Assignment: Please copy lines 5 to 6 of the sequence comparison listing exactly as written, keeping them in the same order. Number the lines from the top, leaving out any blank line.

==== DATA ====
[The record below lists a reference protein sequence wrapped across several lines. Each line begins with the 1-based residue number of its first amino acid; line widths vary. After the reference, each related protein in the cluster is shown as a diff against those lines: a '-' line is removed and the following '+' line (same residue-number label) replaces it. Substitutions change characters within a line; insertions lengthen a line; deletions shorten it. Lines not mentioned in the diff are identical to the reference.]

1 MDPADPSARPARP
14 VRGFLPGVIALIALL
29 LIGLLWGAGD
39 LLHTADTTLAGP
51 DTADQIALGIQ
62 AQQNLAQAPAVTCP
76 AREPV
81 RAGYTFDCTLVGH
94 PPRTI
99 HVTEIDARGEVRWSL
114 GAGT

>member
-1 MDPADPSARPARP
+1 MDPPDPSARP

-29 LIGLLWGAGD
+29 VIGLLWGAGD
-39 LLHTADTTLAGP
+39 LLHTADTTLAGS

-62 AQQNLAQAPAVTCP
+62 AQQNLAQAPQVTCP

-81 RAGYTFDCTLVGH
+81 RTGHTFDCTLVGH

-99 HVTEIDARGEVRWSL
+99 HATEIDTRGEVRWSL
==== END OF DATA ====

39 LLHTADTTLAGP
51 DTADQIALGIQ